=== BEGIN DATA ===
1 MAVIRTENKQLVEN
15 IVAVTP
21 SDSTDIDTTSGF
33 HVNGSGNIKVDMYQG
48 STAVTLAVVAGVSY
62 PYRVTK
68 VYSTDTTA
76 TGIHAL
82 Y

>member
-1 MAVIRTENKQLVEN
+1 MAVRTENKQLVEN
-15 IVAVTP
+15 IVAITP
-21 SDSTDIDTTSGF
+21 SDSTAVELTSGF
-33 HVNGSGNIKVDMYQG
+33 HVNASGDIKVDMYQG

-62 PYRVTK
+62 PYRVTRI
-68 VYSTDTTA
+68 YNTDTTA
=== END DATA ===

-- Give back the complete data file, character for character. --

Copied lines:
1 MAVIRTENKQLVEN
15 IVAVTP
21 SDSTDIDTTSGF
33 HVNGSGNIKVDMYQG
48 STAVTLAVVAGVSY
62 PYRVTK
68 VYSTDTTA
76 TGIHAL
82 Y

>member
-1 MAVIRTENKQLVEN
+1 MAVRTENKQLVEN
-15 IVAVTP
+15 IVAITP
-21 SDSTDIDTTSGF
+21 SDSTAVELTSGF
-33 HVNGSGNIKVDMYQG
+33 HVNASGDIKVDMYQG

-62 PYRVTK
+62 PYRVTRI
-68 VYSTDTTA
+68 YNTDTTA